Transcribed from volume I of Kansas: a cyclopedia of state history, embracing events, institutions, industries, counties, cities, towns, prominent persons, etc. ... / with a supplementary volume devoted to selected personal history and reminiscence. Standard Pub. Co. Chicago : 1912. 3 v. in 4. : front., ill., ports.; 28 cm. Vols. I-II edited by Frank W. Blackmar. Transcribed May 2002 by Carolyn Ward.


Dog Soldiers.—Among the western Indian tribes there were a number of military societies, most of them of a secret character. To illustrate: The Kiowas had six warrior societies, viz: the Rabbits, the Young Mountain Sheep, the Black Legs, the Horse Caps, the Skunkberry People (also called Crazy Horses), and the Chief Dogs. The first was composed of boys from ten to fourteen years of age, who, as they grew older were eligible into some of the other societies, determined by their skill in the use of arms, their bravery, etc. The Chief Dogs were limited to ten picked men, selected for their known courage, their fortitude, and their power of endurance. At the time of initiation each member was invested with a sash and took a solemn oath never to turn back in the face of a foe while wearing it, unless it was the unanimous decision of the Dog Chiefs that a retreat was necessary. The leader wore a long black sash around his neck when about to go into battle, and was expected to take his place in front of the charge, pin the end of this sash to the ground by driving his lance through it, from which position he could exhort his men to deeds of valor. After the fight, if he was still alive, he was released by his men pulling out the lance. It is worthy of note, however, that the black sash was not worn unless the battle was to be one of extermination.

The Cheyennes had their "Ho-ta-mit-a-neo" or dog men, an organization similar in character to the Dog Chiefs of the Kiowas. They were leaders, but the name "Dog Soldiers" was frequently used to designate all under their command. The Cheyenne chiefs White Horse and Bad Face were dog men. The initiation into the Ho-ta-mit-a-neo was one calculated to test thoroughly the bravery of the candidate and his ability to withstand punishment. For three days before the actual ceremony of initiation, the candidate is not permitted to eat, drink or sleep. The initiation was generally observed in the spring of the year, and was the occasion of a tribal holiday, the festivities lasting a week or ten days. It was considered an honor among the young men to serve under a chief who had been accepted by the society as worthy of becoming a member, and some of the worst atrocities on the western frontier were committed by the dog soldiers. They were at the battle of Arickaree in force, where their vindictiveness toward the whites was played in the most cruel and brutal manner. The leading chiefs of the Cheyenne, Arapahoe, Comanche and Kiowa tribes disclaimed all responsibility for the depredations of the dog soldiers, but a large number of the young braves of these tribes followed the leadership of the Dog Chiefs in preference to following that of the recognized war chiefs of the tribe to which they belonged.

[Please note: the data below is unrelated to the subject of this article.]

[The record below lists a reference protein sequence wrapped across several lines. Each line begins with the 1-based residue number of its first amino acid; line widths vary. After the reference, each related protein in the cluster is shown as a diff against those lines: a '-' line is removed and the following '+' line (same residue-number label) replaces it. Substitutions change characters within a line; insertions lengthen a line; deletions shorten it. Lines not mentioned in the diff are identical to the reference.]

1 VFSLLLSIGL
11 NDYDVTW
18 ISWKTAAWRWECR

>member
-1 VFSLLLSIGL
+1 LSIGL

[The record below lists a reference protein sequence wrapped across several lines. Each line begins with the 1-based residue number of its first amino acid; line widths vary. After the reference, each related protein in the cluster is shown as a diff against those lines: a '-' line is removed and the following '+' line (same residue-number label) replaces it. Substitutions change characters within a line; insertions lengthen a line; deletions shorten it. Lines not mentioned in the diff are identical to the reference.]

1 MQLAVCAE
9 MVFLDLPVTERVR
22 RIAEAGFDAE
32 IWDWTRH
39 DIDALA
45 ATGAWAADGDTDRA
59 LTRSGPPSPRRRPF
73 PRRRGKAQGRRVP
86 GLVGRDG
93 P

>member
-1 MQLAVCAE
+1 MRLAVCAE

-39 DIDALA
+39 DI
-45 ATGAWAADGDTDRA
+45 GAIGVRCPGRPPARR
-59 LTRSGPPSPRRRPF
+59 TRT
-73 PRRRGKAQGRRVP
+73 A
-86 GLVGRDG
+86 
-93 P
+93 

Page 527 from volume I of Kansas: a cyclopedia of state history, embracing events, institutions, industries, counties, cities, towns, prominent persons, etc. ... / with a supplementary volume devoted to selected personal history and reminiscence. Standard Pub. Co. Chicago : 1912. 3 v. in 4. : front., ill., ports.; 28 cm. Vols. I-II edited by Frank W. Blackmar. Transcribed May 2002 by Carolyn Ward.

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VOLUME I

TITLE PAGE / LIST OF ILLUSTRATIONS
INTRODUCTION

A | B | C | D | E | F | G | H | I

VOLUME II

TITLE PAGE / LIST OF ILLUSTRATIONS

J | K | L | Mc | M | N | O | P | Q | R | S | T | U | V | W | X | Y | Z

VOLUME III

BIOGRAPHICAL INDEXES


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